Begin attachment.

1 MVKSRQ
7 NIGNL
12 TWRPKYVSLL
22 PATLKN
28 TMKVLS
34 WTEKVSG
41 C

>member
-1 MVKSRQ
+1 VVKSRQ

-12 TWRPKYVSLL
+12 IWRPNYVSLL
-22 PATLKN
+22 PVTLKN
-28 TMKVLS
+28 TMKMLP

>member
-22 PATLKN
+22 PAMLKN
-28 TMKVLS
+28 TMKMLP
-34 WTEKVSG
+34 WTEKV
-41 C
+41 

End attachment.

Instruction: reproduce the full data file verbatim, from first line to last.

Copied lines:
1 MVKSRQ
7 NIGNL
12 TWRPKYVSLL
22 PATLKN
28 TMKVLS
34 WTEKVSG
41 C

>member
-1 MVKSRQ
+1 VVKSRQ

-12 TWRPKYVSLL
+12 IWRPNYVSLL
-22 PATLKN
+22 PVTLKN
-28 TMKVLS
+28 TMKMLP

>member
-22 PATLKN
+22 PAMLKN
-28 TMKVLS
+28 TMKMLP
-34 WTEKVSG
+34 WTEKV
-41 C
+41 